By Awbrey Michelle Willett
Katherine Ninos, MA, LPCC, is Executive Vice President of Southwestern College and Director of the New Earth Institute. She received her BA in Psychology from Alfred University, New York, and her MA in Transformational Counseling and Education from Quimby College in its first graduating class. (Quimby College later became Southwestern College.) Katherine has been involved with every aspect of Southwestern College’s growth and development since 1980 and spoke of loving and caring for the school as one of her children during our interview. Katherine quickly identified self-care as self-love saying poignantly, “so much of it (self-care) is if I am treating myself as ‘the beloved’ or not?.” Katherine was my consciousness teacher, my vision quest guide, and is currently my academic advisor- all incredibly transformative experiences. Her words often resonate in my thoughts and heart like a mother’s voice and when I sit with her, I feel lovingly exposed.
Katherine described her self-love experience as, “dropping in with the intention of being available for guidance.” She spoke of the need to, “know how to not know” and a constant remembering that, “there are bigger forces at work.” She said, “there’s a humility to that, to keep surrendering my idea of things enough so that I can actually experience being in the flow of what spirit is trying to tell me, or of what I am trying to tell me.” Practically speaking, Katherine asks herself, “what’s useful and not useful? It helps one navigate all things: Diet, how I talk to myself, through awareness what my physical body needs, my emotional body, or my thoughts.” Known in the research as “self-efficacy,” the counselors’ confidence to exert control over their thinking, their behavior, and social environment, was found to play a role in protecting against compassion fatigue (Craig, 2010). Katherine seems to be suggesting that it is knowing how to let go, as well as having self-efficacy, agency that is guided by what’s useful, that supports her sense of direction with self-care.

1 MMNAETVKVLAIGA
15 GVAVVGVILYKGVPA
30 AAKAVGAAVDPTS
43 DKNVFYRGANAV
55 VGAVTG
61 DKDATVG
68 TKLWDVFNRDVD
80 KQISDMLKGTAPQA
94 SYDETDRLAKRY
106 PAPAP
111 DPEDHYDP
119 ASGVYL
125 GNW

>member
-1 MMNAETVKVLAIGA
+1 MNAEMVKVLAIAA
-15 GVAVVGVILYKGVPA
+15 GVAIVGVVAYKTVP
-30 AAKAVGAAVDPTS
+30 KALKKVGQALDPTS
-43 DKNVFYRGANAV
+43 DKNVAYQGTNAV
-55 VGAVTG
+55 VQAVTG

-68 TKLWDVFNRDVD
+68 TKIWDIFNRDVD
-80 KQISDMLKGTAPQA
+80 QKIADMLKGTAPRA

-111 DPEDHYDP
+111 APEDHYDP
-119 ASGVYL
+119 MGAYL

Katherine didn’t see self-care as a moral dilemma. “I feel like therapy works to the degree to which love is present. How that works is sort of a mystery of healing, it’s not something that anybody does to another person. Maybe the ethical dilemma is that some people are easier to love than others.” When asked how she deals with this dilemma she said, “I have sat with it by taking it on as given to me by spirit, as a way to get past whatever is inside of me that blocks me from my own loving, rather than anything they have to do differently.” For Katherine self-love is about approaching our work through our heart intelligence. When we treat ourselves as the beloved, we are using our heart intelligence to remember that, “the oneness is always happening spiritually. We are individuals but on a spiritual level there’s the oneness even though we are unique and different from each other, and so there’s a place where anything that we do (we do to the other).” Katherine explained it well when she said, “The core of self-love is when I am present and brining a complete awareness of who I am as a spiritual being who is incarnated, so that I actually feel my total worth, my divinity, so I actually can experience reverence and love for the opportunity to be.” The research suggests that we may develop resilience (resource) through anything that makes us more aware and present.
Craig, C. D. (2010). Compassion satisfaction, compassion fatigue, and burnout in a national sample of trauma treatments therpists. Anxiety, Stress & Coping, 23(3), 319-339.